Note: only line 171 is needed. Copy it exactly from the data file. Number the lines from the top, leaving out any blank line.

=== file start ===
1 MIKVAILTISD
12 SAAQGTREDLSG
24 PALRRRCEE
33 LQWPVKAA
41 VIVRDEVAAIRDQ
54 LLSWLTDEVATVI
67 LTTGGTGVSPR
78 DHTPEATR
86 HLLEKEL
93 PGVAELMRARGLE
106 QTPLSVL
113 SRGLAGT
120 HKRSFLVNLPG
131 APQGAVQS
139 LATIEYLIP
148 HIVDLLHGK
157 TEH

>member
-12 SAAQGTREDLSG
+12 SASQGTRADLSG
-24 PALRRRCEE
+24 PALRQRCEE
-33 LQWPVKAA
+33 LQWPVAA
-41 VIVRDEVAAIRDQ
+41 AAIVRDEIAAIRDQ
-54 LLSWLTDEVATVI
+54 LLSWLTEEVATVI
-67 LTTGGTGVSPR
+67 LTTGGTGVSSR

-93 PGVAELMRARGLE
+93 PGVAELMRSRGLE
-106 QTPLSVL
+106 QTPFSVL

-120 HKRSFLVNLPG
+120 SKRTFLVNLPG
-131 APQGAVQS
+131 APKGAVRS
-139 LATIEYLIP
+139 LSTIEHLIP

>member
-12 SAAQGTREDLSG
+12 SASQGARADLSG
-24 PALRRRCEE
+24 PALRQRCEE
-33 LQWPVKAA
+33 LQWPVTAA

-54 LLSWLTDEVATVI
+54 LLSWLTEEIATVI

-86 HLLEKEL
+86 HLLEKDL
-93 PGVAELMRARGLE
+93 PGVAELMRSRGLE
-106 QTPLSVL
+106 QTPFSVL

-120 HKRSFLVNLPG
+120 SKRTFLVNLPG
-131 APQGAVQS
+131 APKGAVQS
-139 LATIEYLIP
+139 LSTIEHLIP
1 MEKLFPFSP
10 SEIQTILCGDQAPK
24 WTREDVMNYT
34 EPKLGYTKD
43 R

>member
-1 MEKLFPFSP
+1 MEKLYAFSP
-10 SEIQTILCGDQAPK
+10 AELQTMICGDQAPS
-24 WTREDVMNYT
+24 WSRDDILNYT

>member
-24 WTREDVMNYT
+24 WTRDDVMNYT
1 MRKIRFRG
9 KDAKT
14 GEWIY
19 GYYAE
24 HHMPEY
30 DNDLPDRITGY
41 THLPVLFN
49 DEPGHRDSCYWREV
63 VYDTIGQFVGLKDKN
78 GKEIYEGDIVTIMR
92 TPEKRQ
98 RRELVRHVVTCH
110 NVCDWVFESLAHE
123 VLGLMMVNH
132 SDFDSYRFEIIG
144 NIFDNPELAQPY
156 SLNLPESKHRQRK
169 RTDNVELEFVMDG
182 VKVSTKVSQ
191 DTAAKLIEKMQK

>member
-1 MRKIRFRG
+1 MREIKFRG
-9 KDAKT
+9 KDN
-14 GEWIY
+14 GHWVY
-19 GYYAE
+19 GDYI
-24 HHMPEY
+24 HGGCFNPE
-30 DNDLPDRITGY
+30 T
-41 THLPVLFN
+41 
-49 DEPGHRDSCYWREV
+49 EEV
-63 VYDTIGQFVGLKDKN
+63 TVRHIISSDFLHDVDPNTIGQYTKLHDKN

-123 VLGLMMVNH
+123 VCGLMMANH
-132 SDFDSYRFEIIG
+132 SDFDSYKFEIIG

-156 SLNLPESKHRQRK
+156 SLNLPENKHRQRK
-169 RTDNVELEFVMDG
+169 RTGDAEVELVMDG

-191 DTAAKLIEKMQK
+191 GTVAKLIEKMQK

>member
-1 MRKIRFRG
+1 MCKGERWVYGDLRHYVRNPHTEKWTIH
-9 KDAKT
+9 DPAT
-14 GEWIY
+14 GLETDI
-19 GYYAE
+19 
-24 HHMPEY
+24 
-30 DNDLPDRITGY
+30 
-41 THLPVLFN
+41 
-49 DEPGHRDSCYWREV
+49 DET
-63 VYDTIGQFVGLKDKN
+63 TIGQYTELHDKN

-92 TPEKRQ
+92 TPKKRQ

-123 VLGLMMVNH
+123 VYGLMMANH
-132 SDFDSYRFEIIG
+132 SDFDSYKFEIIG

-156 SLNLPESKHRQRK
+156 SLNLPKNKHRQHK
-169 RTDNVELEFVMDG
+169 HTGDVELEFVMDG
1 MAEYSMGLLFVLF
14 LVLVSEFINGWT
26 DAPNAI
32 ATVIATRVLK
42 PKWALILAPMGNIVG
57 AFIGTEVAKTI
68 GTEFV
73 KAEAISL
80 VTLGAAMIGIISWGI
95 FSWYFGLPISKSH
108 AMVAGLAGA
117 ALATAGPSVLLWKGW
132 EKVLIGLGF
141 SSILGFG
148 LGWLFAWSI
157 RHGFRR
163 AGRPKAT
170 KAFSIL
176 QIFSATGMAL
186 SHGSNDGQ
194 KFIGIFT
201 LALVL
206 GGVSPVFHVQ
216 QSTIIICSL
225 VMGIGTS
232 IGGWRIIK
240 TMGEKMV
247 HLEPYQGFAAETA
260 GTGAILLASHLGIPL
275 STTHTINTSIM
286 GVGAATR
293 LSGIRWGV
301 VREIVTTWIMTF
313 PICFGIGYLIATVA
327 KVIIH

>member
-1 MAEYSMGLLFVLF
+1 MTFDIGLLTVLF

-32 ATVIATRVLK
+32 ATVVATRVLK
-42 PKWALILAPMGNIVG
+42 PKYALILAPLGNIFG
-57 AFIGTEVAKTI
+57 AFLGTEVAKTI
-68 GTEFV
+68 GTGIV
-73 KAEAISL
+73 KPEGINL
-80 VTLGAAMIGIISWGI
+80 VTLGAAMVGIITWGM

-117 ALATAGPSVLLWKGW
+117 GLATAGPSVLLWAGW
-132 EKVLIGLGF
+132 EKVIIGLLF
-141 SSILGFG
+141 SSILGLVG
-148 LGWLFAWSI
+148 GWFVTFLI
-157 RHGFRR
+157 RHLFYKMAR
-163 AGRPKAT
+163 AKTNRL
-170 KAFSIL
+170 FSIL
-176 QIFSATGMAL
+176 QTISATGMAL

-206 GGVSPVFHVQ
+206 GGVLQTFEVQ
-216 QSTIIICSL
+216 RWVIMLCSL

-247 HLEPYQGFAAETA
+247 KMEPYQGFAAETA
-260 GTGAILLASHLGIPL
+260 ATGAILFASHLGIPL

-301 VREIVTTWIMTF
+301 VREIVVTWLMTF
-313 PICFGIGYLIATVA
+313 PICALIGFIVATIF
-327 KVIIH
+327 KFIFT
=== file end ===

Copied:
163 AGRPKAT